By Priya Elan
The dominance of the tartan army shows how versatile the look has become
At one point a few years ago, every shirt I owned was tartan. The lumberjack shirt was the urban, metrosexual version of the polo shirt, and I owned about 20 of them. It’s the kind of garment that says, “Hey guys, at the weekends I like to whittle and play the lute.” Unlike a real fashion-fashion trend, what it doesn’t semaphore is: “I will probably dump you as soon as we get to the party or at the first sight of more interesting people.” It’s a look that says “sturdy and reliable”, as seen on fathers at the weekend, baristas and members of Fleet Foxes.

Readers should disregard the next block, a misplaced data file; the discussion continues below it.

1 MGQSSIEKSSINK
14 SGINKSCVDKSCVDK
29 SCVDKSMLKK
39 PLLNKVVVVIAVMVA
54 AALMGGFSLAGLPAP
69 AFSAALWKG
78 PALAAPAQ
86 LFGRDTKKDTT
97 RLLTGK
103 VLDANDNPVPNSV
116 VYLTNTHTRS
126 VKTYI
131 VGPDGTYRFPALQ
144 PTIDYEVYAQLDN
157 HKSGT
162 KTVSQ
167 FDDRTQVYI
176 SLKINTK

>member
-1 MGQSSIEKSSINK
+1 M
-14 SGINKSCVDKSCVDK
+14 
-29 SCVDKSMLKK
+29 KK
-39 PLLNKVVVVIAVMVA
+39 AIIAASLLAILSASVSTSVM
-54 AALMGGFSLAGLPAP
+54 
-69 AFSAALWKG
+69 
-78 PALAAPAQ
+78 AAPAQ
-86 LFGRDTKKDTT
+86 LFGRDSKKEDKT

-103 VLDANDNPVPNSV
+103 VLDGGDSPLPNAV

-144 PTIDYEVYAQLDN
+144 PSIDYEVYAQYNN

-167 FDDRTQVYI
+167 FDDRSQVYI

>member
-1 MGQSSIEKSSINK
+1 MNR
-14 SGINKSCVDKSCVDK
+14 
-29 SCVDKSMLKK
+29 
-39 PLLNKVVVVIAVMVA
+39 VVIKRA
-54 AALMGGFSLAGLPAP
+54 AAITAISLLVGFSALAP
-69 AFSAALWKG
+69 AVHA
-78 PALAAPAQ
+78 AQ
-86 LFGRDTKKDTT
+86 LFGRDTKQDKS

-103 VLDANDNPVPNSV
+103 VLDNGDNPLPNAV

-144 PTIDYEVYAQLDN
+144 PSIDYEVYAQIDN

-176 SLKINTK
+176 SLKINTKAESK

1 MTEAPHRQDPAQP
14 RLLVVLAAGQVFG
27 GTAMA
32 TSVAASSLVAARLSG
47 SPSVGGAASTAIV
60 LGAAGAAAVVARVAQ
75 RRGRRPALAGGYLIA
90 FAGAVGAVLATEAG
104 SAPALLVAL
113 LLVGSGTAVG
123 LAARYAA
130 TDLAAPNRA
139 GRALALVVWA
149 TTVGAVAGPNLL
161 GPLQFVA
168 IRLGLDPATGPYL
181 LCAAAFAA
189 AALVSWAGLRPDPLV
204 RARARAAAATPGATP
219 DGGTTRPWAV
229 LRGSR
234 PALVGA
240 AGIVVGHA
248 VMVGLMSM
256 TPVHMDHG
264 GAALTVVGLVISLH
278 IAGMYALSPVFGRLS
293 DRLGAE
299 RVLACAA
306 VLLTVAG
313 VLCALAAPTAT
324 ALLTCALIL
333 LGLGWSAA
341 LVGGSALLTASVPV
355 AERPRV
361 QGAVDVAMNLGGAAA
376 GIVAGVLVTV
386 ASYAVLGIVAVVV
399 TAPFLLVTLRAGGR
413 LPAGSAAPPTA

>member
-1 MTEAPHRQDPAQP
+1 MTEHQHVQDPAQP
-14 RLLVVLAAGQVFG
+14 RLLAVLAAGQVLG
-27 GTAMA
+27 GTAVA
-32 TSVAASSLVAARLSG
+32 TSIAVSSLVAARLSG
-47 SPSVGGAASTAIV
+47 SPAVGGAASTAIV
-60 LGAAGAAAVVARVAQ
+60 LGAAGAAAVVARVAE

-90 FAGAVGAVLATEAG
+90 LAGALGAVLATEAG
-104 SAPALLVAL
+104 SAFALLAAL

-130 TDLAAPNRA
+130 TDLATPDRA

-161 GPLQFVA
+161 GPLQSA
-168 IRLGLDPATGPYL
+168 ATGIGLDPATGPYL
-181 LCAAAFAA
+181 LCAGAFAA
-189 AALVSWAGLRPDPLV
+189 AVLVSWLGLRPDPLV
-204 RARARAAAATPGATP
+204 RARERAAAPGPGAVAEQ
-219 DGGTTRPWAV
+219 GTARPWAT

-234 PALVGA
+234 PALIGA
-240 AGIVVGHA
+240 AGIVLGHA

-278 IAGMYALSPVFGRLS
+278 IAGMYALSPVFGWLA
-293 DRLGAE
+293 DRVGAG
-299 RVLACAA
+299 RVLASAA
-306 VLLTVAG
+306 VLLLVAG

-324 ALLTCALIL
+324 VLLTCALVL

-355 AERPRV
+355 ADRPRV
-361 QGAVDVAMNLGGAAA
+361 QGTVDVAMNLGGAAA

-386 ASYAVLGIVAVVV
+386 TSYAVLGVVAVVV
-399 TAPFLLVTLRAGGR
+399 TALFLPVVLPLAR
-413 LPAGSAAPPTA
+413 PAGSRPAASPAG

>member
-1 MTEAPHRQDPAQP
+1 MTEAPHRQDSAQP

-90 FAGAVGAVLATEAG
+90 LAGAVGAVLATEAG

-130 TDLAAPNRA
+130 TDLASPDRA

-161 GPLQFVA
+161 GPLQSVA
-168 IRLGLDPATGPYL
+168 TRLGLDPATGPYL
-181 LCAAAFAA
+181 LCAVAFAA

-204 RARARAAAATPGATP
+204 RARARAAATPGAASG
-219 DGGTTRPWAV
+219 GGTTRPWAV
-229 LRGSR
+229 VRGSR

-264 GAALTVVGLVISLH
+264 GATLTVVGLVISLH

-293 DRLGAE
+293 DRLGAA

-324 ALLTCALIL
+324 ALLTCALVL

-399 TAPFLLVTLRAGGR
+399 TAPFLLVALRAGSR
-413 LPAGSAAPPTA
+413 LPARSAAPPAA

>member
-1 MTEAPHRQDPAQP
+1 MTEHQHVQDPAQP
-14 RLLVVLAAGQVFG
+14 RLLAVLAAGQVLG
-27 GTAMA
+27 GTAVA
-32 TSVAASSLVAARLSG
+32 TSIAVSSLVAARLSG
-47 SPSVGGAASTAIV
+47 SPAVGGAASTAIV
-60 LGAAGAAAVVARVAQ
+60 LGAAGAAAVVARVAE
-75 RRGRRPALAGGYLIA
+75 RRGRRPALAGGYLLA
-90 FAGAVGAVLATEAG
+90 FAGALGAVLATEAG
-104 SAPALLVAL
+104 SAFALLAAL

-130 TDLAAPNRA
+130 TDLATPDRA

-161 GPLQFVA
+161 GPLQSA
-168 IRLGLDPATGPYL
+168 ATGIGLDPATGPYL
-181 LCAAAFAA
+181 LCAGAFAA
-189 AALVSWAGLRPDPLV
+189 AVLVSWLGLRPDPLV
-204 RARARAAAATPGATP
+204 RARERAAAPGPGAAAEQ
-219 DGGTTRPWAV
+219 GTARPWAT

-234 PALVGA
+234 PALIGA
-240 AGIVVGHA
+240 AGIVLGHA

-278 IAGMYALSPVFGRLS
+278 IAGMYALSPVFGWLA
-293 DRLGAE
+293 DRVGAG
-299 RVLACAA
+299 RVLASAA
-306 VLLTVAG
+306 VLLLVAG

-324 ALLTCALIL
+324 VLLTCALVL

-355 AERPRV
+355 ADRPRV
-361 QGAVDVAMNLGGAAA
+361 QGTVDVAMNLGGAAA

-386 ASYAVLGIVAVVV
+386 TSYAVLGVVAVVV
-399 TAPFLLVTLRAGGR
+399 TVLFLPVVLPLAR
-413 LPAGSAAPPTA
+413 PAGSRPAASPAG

The dominance of the tartan army shows how versatile the look has become. We no longer look like people on our way to a Bay City Rollers fan club AGM: 40 years after Vivienne Westwood first aligned the cosy pattern with punk, it has become a staple of mainstream dressing, with just enough edge to make it neither staid nor boring.